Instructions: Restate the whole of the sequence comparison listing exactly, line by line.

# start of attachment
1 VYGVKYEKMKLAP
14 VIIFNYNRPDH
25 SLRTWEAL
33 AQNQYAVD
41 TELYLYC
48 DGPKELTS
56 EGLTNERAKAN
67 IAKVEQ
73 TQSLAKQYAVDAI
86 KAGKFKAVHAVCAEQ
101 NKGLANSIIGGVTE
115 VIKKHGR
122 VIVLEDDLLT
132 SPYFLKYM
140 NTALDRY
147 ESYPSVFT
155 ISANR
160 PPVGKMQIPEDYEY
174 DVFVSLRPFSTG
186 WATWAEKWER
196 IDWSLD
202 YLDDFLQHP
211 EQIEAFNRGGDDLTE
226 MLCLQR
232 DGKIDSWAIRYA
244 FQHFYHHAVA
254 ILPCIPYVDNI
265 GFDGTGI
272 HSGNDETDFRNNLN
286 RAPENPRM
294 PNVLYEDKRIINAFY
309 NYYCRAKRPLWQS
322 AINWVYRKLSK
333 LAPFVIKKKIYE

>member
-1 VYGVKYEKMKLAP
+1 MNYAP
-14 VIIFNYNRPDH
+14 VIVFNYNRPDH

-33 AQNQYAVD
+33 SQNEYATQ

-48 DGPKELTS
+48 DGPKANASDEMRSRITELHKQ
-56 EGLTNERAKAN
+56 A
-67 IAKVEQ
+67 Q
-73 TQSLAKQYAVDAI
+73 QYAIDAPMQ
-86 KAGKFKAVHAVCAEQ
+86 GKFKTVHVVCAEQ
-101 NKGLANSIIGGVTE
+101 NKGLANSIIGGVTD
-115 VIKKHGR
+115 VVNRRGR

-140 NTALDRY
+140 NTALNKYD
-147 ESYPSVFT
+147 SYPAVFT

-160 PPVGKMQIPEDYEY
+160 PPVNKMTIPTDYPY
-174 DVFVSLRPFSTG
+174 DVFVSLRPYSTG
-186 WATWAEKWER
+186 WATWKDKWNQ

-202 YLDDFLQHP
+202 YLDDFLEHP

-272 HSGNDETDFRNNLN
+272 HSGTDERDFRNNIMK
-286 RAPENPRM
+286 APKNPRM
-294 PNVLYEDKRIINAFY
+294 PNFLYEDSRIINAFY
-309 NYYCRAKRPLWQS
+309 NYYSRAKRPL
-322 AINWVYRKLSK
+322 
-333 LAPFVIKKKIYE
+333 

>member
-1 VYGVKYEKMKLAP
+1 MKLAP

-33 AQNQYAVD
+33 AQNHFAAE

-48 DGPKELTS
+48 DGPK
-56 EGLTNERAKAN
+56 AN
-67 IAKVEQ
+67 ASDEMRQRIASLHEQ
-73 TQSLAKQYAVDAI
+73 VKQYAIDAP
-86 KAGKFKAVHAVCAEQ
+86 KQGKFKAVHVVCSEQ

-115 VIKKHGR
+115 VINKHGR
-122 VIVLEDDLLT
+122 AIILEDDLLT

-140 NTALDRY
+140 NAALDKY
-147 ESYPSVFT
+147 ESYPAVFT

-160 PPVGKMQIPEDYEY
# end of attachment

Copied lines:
1 VYGVKYEKMKLAP
14 VIIFNYNRPDH
25 SLRTWEAL
33 AQNQYAVD
41 TELYLYC
48 DGPKELTS
56 EGLTNERAKAN
67 IAKVEQ
73 TQSLAKQYAVDAI
86 KAGKFKAVHAVCAEQ
101 NKGLANSIIGGVTE
115 VIKKHGR
122 VIVLEDDLLT
132 SPYFLKYM
140 NTALDRY
147 ESYPSVFT
155 ISANR
160 PPVGKMQIPEDYEY
174 DVFVSLRPFSTG
186 WATWAEKWER
196 IDWSLD
202 YLDDFLQHP
211 EQIEAFNRGGDDLTE
226 MLCLQR
232 DGKIDSWAIRYA
244 FQHFYHHAVA
254 ILPCIPYVDNI
265 GFDGTGI
272 HSGNDETDFRNNLN
286 RAPENPRM
294 PNVLYEDKRIINAFY
309 NYYCRAKRPLWQS
322 AINWVYRKLSK
333 LAPFVIKKKIYE

>member
-1 VYGVKYEKMKLAP
+1 MNYAP
-14 VIIFNYNRPDH
+14 VIVFNYNRPDH

-33 AQNQYAVD
+33 SQNEYATQ

-48 DGPKELTS
+48 DGPKANASDEMRSRITELHKQ
-56 EGLTNERAKAN
+56 A
-67 IAKVEQ
+67 Q
-73 TQSLAKQYAVDAI
+73 QYAIDAPMQ
-86 KAGKFKAVHAVCAEQ
+86 GKFKTVHVVCAEQ
-101 NKGLANSIIGGVTE
+101 NKGLANSIIGGVTD
-115 VIKKHGR
+115 VVNRRGR

-140 NTALDRY
+140 NTALNKYD
-147 ESYPSVFT
+147 SYPAVFT

-160 PPVGKMQIPEDYEY
+160 PPVNKMTIPTDYPY
-174 DVFVSLRPFSTG
+174 DVFVSLRPYSTG
-186 WATWAEKWER
+186 WATWKDKWNQ

-202 YLDDFLQHP
+202 YLDDFLEHP

-272 HSGNDETDFRNNLN
+272 HSGTDERDFRNNIMK
-286 RAPENPRM
+286 APKNPRM
-294 PNVLYEDKRIINAFY
+294 PNFLYEDSRIINAFY
-309 NYYCRAKRPLWQS
+309 NYYSRAKRPL
-322 AINWVYRKLSK
+322 
-333 LAPFVIKKKIYE
+333 

>member
-1 VYGVKYEKMKLAP
+1 MKLAP

-33 AQNQYAVD
+33 AQNHFAAE

-48 DGPKELTS
+48 DGPK
-56 EGLTNERAKAN
+56 AN
-67 IAKVEQ
+67 ASDEMRQRIASLHEQ
-73 TQSLAKQYAVDAI
+73 VKQYAIDAP
-86 KAGKFKAVHAVCAEQ
+86 KQGKFKAVHVVCSEQ

-115 VIKKHGR
+115 VINKHGR
-122 VIVLEDDLLT
+122 AIILEDDLLT

-140 NTALDRY
+140 NAALDKY
-147 ESYPSVFT
+147 ESYPAVFT

-160 PPVGKMQIPEDYEY